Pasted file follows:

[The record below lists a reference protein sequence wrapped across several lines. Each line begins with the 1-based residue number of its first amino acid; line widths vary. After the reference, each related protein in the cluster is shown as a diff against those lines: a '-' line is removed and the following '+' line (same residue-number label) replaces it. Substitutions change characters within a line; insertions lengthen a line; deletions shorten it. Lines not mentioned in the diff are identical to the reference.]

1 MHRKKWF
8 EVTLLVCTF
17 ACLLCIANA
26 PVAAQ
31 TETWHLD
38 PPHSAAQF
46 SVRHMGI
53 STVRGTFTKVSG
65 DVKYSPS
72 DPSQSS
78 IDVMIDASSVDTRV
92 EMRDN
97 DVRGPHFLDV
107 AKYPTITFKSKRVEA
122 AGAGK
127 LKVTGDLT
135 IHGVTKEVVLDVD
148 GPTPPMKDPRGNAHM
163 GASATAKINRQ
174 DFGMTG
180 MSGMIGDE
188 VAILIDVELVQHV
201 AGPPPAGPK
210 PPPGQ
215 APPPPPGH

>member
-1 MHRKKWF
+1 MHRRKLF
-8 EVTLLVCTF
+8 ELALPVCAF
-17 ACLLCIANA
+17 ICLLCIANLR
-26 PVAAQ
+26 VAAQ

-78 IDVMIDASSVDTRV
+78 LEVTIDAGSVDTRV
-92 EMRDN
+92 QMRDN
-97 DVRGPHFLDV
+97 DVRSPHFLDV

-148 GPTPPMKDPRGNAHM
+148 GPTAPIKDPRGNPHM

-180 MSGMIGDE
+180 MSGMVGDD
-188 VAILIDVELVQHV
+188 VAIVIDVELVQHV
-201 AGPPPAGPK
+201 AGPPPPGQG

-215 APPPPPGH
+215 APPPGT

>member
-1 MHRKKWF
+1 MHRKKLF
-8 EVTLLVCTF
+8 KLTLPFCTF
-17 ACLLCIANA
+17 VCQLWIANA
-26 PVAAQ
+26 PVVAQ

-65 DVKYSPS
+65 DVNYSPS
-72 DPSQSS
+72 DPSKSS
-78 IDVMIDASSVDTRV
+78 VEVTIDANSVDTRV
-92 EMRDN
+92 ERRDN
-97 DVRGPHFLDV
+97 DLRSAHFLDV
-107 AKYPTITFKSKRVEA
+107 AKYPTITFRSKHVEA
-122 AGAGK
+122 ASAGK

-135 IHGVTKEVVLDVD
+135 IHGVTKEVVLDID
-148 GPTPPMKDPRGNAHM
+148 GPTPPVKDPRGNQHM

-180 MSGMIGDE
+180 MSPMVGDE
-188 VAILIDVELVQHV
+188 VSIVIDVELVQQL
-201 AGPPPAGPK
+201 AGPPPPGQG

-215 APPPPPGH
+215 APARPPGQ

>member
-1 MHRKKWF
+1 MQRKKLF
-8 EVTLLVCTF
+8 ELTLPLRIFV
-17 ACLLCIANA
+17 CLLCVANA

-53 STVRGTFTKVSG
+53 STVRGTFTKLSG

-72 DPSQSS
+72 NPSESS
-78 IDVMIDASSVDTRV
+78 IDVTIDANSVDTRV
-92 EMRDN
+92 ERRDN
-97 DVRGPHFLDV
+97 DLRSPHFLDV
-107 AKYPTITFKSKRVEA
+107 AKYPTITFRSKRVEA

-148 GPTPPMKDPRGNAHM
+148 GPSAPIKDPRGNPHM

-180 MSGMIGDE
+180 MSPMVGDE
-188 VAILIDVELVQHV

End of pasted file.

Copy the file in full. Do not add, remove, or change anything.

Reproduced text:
[The record below lists a reference protein sequence wrapped across several lines. Each line begins with the 1-based residue number of its first amino acid; line widths vary. After the reference, each related protein in the cluster is shown as a diff against those lines: a '-' line is removed and the following '+' line (same residue-number label) replaces it. Substitutions change characters within a line; insertions lengthen a line; deletions shorten it. Lines not mentioned in the diff are identical to the reference.]

1 MHRKKWF
8 EVTLLVCTF
17 ACLLCIANA
26 PVAAQ
31 TETWHLD
38 PPHSAAQF
46 SVRHMGI
53 STVRGTFTKVSG
65 DVKYSPS
72 DPSQSS
78 IDVMIDASSVDTRV
92 EMRDN
97 DVRGPHFLDV
107 AKYPTITFKSKRVEA
122 AGAGK
127 LKVTGDLT
135 IHGVTKEVVLDVD
148 GPTPPMKDPRGNAHM
163 GASATAKINRQ
174 DFGMTG
180 MSGMIGDE
188 VAILIDVELVQHV
201 AGPPPAGPK
210 PPPGQ
215 APPPPPGH

>member
-1 MHRKKWF
+1 MHRRKLF
-8 EVTLLVCTF
+8 ELALPVCAF
-17 ACLLCIANA
+17 ICLLCIANLR
-26 PVAAQ
+26 VAAQ

-78 IDVMIDASSVDTRV
+78 LEVTIDAGSVDTRV
-92 EMRDN
+92 QMRDN
-97 DVRGPHFLDV
+97 DVRSPHFLDV

-148 GPTPPMKDPRGNAHM
+148 GPTAPIKDPRGNPHM

-180 MSGMIGDE
+180 MSGMVGDD
-188 VAILIDVELVQHV
+188 VAIVIDVELVQHV
-201 AGPPPAGPK
+201 AGPPPPGQG

-215 APPPPPGH
+215 APPPGT

>member
-1 MHRKKWF
+1 MHRKKLF
-8 EVTLLVCTF
+8 KLTLPFCTF
-17 ACLLCIANA
+17 VCQLWIANA
-26 PVAAQ
+26 PVVAQ

-65 DVKYSPS
+65 DVNYSPS
-72 DPSQSS
+72 DPSKSS
-78 IDVMIDASSVDTRV
+78 VEVTIDANSVDTRV
-92 EMRDN
+92 ERRDN
-97 DVRGPHFLDV
+97 DLRSAHFLDV
-107 AKYPTITFKSKRVEA
+107 AKYPTITFRSKHVEA
-122 AGAGK
+122 ASAGK

-135 IHGVTKEVVLDVD
+135 IHGVTKEVVLDID
-148 GPTPPMKDPRGNAHM
+148 GPTPPVKDPRGNQHM

-180 MSGMIGDE
+180 MSPMVGDE
-188 VAILIDVELVQHV
+188 VSIVIDVELVQQL
-201 AGPPPAGPK
+201 AGPPPPGQG

-215 APPPPPGH
+215 APARPPGQ

>member
-1 MHRKKWF
+1 MQRKKLF
-8 EVTLLVCTF
+8 ELTLPLRIFV
-17 ACLLCIANA
+17 CLLCVANA

-53 STVRGTFTKVSG
+53 STVRGTFTKLSG

-72 DPSQSS
+72 NPSESS
-78 IDVMIDASSVDTRV
+78 IDVTIDANSVDTRV
-92 EMRDN
+92 ERRDN
-97 DVRGPHFLDV
+97 DLRSPHFLDV
-107 AKYPTITFKSKRVEA
+107 AKYPTITFRSKRVEA

-148 GPTPPMKDPRGNAHM
+148 GPSAPIKDPRGNPHM

-180 MSGMIGDE
+180 MSPMVGDE
-188 VAILIDVELVQHV